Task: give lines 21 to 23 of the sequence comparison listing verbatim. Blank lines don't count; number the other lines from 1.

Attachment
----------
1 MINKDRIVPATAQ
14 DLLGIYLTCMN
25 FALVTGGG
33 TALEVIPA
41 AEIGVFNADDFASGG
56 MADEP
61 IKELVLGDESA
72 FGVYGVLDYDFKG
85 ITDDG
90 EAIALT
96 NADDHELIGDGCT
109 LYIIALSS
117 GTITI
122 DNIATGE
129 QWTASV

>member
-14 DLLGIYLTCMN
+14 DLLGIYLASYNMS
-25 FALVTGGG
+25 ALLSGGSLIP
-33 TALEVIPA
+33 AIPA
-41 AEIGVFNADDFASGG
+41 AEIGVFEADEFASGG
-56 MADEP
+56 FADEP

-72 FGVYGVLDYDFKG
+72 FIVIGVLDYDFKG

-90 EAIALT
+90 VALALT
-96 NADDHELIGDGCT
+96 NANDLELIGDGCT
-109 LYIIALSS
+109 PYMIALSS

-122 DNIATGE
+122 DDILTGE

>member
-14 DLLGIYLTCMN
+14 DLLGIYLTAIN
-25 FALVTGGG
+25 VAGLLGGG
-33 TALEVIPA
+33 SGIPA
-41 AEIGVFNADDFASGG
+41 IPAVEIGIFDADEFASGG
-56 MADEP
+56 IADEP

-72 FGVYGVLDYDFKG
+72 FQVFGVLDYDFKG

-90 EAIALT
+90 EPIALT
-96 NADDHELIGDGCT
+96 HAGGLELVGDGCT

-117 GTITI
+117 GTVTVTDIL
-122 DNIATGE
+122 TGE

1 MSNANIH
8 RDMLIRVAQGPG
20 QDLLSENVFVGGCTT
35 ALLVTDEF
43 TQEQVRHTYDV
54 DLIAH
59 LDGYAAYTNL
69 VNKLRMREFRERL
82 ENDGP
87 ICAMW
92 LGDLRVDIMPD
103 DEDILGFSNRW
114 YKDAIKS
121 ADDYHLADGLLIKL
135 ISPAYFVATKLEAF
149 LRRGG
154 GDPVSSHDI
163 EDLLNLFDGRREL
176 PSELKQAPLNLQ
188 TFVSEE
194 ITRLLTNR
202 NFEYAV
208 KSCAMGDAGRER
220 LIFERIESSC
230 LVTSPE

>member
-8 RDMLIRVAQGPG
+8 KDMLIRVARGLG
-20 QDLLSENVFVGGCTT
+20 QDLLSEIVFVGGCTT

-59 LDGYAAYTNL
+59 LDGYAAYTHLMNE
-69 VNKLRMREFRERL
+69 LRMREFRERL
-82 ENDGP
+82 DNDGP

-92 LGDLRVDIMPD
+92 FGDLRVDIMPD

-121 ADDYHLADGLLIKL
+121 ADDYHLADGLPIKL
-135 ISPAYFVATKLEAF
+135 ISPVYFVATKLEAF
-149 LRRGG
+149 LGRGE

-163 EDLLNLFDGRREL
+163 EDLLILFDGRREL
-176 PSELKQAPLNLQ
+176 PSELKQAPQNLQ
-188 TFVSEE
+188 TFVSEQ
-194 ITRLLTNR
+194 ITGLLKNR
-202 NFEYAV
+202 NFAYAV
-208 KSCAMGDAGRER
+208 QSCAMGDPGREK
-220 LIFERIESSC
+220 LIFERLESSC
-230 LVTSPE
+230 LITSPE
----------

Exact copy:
-33 TALEVIPA
+33 AIPA
-41 AEIGVFNADDFASGG